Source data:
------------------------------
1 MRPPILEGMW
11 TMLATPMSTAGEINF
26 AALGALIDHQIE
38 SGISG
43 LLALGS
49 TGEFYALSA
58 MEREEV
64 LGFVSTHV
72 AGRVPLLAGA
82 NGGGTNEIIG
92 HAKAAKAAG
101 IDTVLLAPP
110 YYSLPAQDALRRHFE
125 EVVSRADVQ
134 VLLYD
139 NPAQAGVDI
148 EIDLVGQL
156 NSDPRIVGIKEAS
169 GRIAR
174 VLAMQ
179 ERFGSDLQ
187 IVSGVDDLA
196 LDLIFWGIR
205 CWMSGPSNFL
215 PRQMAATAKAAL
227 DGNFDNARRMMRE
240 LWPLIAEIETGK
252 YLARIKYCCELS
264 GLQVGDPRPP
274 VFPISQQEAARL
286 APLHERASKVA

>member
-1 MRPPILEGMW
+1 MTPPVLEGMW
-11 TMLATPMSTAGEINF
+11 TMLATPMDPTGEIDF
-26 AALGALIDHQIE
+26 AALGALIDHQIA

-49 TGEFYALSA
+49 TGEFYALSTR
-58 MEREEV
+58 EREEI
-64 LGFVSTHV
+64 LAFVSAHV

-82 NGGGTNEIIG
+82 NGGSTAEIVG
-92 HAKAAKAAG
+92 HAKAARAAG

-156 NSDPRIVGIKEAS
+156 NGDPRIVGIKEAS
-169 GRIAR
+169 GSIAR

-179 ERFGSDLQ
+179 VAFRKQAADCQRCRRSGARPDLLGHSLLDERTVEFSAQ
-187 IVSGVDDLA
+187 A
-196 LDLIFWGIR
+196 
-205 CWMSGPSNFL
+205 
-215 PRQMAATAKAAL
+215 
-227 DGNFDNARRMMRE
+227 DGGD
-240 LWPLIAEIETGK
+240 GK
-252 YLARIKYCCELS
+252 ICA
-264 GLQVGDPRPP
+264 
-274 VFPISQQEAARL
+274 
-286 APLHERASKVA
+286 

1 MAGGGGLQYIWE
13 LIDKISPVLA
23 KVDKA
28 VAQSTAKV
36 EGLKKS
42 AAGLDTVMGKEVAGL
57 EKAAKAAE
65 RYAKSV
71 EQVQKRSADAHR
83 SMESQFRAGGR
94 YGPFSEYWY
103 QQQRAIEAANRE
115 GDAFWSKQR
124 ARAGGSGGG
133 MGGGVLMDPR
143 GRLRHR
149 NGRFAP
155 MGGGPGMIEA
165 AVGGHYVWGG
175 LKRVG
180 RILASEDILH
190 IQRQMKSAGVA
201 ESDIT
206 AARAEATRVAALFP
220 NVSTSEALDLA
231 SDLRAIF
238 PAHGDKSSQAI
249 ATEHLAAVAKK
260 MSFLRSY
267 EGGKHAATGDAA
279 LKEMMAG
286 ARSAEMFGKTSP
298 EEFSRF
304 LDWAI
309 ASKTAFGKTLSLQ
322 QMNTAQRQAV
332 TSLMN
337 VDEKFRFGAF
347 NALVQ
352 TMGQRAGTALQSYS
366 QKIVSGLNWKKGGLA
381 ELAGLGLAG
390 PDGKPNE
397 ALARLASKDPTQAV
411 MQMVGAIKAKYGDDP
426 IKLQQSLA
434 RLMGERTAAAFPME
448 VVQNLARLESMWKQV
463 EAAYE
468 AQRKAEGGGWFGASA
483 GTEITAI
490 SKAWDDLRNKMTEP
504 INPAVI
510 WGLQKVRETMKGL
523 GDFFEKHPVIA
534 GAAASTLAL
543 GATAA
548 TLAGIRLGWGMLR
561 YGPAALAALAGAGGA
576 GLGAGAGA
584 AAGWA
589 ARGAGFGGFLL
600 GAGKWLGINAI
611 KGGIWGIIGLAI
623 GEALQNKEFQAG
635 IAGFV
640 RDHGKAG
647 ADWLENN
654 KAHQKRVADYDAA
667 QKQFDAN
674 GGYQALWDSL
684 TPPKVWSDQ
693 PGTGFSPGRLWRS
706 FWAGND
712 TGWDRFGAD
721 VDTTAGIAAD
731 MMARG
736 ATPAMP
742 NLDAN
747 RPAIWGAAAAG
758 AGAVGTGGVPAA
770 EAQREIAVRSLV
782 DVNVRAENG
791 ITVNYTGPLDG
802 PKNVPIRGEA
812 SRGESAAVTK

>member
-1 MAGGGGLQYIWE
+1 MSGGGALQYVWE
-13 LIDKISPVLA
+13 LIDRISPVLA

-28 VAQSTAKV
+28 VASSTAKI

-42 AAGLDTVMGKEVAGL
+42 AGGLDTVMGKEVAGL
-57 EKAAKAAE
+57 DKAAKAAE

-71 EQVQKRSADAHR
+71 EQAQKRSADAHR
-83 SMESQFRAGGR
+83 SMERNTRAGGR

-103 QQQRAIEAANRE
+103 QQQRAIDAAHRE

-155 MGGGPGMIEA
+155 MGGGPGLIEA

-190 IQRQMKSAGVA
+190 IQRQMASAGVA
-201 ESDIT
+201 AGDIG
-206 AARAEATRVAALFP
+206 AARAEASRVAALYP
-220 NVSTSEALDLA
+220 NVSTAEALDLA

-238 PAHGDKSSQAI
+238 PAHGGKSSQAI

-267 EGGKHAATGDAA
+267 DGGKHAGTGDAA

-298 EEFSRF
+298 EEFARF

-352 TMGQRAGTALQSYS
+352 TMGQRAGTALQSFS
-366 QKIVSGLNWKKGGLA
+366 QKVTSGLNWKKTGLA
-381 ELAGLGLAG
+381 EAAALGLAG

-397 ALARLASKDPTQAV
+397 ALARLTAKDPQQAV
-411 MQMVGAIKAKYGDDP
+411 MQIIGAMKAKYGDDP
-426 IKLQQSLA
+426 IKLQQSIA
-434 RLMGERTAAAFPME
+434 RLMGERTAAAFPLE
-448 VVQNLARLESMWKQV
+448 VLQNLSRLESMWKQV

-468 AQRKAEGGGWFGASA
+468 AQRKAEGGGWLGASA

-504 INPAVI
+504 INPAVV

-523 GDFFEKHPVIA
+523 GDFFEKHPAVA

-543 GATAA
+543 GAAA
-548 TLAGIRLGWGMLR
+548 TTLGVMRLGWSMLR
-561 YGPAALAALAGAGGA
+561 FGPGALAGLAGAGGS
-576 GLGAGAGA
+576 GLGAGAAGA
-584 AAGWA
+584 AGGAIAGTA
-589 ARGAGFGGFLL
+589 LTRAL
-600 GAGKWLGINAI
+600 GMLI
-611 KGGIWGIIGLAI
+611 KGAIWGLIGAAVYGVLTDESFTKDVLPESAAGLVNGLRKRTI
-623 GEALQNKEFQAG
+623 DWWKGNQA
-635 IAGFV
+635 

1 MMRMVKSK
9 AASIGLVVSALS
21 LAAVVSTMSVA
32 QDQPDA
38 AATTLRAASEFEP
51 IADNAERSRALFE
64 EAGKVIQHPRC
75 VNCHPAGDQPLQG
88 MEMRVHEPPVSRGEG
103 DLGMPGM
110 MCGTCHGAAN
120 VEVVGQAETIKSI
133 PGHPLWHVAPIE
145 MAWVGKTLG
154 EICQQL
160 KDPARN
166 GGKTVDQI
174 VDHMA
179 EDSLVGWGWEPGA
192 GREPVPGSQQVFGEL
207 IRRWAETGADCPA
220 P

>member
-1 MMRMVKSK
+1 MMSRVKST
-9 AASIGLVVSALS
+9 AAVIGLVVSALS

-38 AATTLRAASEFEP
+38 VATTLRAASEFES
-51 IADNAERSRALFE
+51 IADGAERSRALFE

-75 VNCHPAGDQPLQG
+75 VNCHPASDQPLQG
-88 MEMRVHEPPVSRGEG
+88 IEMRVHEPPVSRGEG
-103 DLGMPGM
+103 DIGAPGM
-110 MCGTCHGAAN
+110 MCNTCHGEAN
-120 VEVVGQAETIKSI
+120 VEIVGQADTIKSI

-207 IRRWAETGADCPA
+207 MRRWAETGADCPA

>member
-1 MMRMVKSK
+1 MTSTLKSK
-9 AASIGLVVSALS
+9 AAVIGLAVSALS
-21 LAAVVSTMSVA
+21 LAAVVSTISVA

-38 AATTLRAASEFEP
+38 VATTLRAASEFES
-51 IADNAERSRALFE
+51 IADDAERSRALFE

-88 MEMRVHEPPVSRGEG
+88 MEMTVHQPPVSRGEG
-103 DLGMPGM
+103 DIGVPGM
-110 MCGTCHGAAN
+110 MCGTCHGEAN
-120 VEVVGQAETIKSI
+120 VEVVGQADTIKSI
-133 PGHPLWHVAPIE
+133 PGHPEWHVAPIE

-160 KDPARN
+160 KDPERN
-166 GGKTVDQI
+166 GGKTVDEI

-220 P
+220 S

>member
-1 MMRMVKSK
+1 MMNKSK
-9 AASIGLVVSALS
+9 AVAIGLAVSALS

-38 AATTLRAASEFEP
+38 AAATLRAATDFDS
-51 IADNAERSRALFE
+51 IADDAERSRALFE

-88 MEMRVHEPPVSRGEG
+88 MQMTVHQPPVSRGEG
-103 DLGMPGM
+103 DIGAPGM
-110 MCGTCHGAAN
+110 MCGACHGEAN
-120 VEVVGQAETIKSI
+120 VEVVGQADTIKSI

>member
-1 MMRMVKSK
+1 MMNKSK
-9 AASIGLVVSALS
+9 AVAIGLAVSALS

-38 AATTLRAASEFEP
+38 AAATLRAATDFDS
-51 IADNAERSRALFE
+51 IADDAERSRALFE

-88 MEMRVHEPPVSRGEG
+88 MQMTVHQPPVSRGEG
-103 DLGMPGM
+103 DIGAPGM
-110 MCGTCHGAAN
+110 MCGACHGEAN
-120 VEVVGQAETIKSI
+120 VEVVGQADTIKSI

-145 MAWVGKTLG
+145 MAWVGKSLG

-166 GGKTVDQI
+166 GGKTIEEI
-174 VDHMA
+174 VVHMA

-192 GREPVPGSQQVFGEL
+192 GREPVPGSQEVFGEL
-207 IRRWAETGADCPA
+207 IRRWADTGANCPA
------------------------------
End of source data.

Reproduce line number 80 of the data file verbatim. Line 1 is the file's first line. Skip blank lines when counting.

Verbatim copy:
42 AAGLDTVMGKEVAGL